WHAT WE THINK
February 21, 2003 | Page 3
WITH 10 million people marching around the world against the U.S. war on Iraq, Washington finally got the message last weekend about just how isolated it has become.
"The fracturing of the Western alliance over Iraq and the huge antiwar demonstrations around the world this weekend are reminders that there may still be two superpowers on the planet: the United States and world public opinion," the New York Times observed.
So what has been the response of the Bush administration and its allies? We'll have our war anyway--the 10 million who protested be damned. "We need to remind everybody that tyrants don't respond to any kind of appeasement," National Security Adviser Condoleezza Rice sneered on a TV talk show. "Tyrants respond to toughness."
Sen. John McCain (R-Ariz.) declared that protesters were "unwise" to demonstrate--and added that France's opposition to a second United Nations (UN) Security Council resolution authorizing war reminded him of an aging actress trying to rely on her looks when she "doesn't have the face for it."
Resistance to Washington by France, Germany and Belgium was hailed in many handmade signs at the enormous February 15 demonstrations. But the limit of those governments' opposition to Washington became clear just a day after the mass demonstrations, when they caved to U.S. demands that NATO provide military support to member country Turkey to "defend" itself against Iraq. As if the coming war wasn't an unprovoked attack on Iraq!
The Wall Street Journal spelled out the real dynamics of the split between Washington and its longtime Western European allies. "The U.S., as set out in its National Security Strategy last year, aims to use its status as the lone superpower to reorder the world," the Journal wrote. "France wants to prevent the American Goliath from ruling the world unilaterally."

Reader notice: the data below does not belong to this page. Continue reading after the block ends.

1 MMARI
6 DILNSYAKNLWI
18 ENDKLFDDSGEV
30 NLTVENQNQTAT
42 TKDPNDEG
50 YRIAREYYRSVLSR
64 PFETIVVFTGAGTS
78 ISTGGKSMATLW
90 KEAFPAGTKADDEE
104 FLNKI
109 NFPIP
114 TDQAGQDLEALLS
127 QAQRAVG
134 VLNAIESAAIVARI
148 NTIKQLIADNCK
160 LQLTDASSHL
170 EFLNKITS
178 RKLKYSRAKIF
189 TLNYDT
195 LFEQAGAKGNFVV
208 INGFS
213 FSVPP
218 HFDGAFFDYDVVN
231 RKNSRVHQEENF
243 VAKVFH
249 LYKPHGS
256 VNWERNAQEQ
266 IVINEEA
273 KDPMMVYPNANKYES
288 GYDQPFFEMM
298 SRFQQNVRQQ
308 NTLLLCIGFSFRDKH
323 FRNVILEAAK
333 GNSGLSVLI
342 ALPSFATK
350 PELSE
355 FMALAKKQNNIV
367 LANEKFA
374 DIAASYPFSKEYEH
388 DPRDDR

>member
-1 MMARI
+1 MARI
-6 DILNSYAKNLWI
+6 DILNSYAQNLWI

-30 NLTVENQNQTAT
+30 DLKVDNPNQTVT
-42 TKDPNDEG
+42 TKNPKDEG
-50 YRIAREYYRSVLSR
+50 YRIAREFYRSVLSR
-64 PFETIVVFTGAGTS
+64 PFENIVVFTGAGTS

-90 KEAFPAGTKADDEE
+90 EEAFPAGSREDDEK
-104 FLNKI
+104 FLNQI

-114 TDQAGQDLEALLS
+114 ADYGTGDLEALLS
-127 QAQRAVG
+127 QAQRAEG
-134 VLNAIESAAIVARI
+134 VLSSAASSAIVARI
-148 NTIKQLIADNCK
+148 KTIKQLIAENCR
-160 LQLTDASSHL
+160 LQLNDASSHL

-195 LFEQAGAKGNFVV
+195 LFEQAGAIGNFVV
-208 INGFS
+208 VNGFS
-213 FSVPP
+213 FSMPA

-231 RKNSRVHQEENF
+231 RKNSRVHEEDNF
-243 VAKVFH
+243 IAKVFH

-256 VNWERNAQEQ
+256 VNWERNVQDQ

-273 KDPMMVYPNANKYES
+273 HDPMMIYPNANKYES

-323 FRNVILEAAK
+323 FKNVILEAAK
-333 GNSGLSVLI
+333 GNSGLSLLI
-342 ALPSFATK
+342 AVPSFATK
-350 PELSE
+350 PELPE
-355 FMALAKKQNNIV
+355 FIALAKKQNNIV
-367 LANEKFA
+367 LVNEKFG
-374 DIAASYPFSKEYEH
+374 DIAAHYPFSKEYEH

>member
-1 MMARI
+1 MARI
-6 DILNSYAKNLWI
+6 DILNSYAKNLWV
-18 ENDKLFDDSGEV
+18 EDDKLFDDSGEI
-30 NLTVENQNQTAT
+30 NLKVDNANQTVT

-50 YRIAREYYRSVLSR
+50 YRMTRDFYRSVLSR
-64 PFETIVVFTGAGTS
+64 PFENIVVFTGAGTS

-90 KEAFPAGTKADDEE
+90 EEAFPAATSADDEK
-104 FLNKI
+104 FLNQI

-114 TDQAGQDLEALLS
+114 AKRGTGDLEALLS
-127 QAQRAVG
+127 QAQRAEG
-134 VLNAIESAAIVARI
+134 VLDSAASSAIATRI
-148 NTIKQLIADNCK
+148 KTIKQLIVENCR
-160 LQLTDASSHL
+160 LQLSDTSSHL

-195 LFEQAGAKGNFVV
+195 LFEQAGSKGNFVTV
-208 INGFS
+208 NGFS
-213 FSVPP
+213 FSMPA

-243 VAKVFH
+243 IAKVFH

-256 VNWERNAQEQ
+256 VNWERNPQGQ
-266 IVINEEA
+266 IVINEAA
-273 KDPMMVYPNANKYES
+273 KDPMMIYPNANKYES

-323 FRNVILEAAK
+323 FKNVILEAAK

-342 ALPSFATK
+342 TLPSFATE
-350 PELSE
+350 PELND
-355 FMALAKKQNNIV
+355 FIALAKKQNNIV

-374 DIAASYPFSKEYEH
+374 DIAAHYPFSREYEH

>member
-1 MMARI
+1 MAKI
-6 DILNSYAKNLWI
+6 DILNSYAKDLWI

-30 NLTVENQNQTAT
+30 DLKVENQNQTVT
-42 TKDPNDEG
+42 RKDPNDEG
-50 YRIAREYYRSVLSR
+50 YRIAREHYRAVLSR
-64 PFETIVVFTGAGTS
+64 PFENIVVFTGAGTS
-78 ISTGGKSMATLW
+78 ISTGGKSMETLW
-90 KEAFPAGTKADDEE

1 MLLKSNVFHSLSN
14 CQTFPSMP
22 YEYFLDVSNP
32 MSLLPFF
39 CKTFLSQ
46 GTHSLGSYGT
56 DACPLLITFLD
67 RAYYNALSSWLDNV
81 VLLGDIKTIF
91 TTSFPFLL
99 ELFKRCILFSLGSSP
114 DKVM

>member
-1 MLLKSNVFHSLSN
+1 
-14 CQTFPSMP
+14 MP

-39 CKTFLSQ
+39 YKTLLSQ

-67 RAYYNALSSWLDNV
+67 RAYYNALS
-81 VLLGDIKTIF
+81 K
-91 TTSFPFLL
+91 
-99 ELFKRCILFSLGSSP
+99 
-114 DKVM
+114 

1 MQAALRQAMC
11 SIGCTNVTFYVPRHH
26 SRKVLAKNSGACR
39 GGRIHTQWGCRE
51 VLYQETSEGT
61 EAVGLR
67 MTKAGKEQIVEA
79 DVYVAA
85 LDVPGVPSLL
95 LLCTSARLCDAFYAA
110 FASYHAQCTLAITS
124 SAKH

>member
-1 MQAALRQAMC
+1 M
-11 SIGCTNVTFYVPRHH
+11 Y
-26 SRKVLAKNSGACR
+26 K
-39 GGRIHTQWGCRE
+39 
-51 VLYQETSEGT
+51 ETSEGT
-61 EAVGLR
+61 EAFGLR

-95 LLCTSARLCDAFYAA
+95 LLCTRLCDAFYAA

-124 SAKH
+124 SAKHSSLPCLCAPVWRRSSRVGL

This is what's behind the Bush administration's talk about a pro-U.S. "new Europe"--basically a combination of conservative governments in Spain, Italy and the Netherlands, and the small Eastern European states that used to be part of the USSR's empire, but now take their orders from Washington instead.
No one should believe that France won't still sign up for the U.S.-led war on Iraq--on the grounds that if you can't beat Washington, you better join them. Odds are that Bush will get his war--and he's already preparing a countdown to invasion.
But even if NATO is patched back together and the UN authorizes war on Iraq, the splits between Washington and its longtime allies are a fact--and a sign of further conflicts to come. "There is still too little appreciation of the scale of the coming geopolitical earthquake," wrote Financial Times columnist Philip Stephens. "American occupation of Iraq--and let us not delude ourselves, this will be a long-term commitment--will do more than redraw the region's strategic map. It will mark the moment when the U.S. takes upon itself a role that it has disavowed since the annexation of the Philippines more than a century ago--the role of the imperial power.
"For the past 50 years, America has ruled a virtual empire, its power rooted as much in its economic strength and in admiration for its liberal values as in the aircraft carrier fleets that project its military prowess. Deposing Mr. Hussein will make America's imperium as real as those of Britain and France a century ago."
Yet the clearer that Washington's war aims have become, the larger the global opposition. The driving force of that opposition isn't in the presidential suites or United Nations meeting rooms, but among the international mass movement that showed itself so spectacularly February 15.
"For the moment, an exceptional phenomenon has appeared on the streets of world cities," the New York Times had to admit. "It may not be as profound as the people's revolutions across Eastern Europe in 1989 or in Europe's class struggles of 1848, but politicians and leaders are unlikely to ignore it."
That is where the power to stop the U.S. war machine lies. But succeeding in this will require the antiwar movement to oppose not only the U.S. attack on Iraq, but Washington's whole drive to world domination.